Reason and Irony
None of the medical professionals interviewed for this article is an anti-barefoot running partisan. All concede that the wrong shoes contribute to injuries and are willing to help patients whom they deem structurally capable of running barefoot do so successfully. “If a patient says they want to run barefoot, if they have a neutral or a high arch, I’ll tell them to go ahead gently,” says Pribut. “If they badly overpronate and I feel that their injuries came about because of that, I’m going to steer them toward shoes that I think are more correct for them.”
When Pribut spoke these words to me I next asked him if those individuals who are best suited to barefoot running are not also those who will tend to have the fewest injuries in shoes. “That is probably true generally,” he said.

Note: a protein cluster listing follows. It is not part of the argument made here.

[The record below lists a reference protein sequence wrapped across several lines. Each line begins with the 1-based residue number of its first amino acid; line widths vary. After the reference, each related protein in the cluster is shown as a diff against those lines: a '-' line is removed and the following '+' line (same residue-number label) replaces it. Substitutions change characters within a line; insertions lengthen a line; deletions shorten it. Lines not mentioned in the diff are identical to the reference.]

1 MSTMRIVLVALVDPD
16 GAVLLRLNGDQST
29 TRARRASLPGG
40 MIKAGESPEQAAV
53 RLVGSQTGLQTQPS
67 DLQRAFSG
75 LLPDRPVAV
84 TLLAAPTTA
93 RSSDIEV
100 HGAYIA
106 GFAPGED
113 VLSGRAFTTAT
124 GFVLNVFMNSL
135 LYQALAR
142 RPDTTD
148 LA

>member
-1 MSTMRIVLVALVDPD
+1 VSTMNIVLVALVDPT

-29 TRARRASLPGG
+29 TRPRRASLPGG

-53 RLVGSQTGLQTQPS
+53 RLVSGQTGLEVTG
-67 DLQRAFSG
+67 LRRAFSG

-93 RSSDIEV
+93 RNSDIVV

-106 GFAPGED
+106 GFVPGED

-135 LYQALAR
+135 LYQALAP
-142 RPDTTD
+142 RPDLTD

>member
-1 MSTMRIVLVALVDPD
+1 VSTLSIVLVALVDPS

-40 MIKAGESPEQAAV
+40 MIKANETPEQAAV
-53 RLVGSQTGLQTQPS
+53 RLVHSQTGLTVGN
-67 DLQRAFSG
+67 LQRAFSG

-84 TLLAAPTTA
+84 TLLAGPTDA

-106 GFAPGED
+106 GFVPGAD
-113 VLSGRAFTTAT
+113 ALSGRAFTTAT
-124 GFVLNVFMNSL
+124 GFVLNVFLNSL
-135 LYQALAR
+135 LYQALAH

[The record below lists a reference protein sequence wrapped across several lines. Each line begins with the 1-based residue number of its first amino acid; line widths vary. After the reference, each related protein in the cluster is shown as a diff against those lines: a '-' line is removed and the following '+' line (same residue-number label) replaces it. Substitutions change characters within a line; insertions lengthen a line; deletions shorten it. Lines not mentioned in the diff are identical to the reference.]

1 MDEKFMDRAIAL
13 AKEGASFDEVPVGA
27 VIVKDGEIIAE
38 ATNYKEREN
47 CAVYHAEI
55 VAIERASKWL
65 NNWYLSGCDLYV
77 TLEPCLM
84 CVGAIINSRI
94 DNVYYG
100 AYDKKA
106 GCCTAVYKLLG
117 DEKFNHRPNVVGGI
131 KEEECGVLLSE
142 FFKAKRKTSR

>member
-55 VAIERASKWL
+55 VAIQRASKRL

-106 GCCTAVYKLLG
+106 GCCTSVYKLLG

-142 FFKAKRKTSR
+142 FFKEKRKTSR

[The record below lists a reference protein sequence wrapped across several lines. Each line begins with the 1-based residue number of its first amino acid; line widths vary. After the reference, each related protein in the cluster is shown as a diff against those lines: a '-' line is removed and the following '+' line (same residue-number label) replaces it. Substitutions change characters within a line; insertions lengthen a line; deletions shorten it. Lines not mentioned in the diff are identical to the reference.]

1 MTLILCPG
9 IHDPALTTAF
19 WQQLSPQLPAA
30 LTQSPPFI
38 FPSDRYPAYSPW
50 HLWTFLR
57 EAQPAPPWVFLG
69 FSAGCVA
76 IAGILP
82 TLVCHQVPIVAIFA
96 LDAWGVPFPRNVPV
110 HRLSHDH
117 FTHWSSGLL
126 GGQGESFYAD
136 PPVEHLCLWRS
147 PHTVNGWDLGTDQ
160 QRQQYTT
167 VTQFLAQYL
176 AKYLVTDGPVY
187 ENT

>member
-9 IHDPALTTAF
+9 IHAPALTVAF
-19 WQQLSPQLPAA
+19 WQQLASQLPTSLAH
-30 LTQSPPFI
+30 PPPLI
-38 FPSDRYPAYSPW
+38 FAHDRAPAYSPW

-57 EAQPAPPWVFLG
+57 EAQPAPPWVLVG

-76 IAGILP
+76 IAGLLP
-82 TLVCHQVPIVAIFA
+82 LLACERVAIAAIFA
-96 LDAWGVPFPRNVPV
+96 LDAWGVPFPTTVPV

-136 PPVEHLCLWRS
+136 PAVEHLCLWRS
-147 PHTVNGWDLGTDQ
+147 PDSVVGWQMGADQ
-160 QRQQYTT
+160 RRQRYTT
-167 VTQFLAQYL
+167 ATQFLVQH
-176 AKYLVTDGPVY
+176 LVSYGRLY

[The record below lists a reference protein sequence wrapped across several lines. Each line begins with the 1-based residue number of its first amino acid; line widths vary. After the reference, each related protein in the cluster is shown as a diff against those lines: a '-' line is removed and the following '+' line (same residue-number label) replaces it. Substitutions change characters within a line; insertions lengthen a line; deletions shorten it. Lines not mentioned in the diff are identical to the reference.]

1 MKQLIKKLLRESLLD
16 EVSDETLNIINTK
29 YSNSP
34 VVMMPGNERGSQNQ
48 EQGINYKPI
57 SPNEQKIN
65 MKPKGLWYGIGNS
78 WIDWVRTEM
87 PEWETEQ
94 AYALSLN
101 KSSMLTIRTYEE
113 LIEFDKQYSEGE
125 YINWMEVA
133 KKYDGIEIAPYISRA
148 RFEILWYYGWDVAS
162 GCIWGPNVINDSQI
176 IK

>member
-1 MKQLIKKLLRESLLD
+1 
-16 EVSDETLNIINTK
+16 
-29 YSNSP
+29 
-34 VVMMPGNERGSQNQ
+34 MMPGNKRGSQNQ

So, if you don’t get injured often in shoes, there’s no need to switch to barefoot running, but you probably could get away with it. And if you do get injured in shoes, switching to barefoot running might be tempting, but it will probably only make matters worse.
If nothing else, the barefoot running injury epidemic is a story of many ironies.
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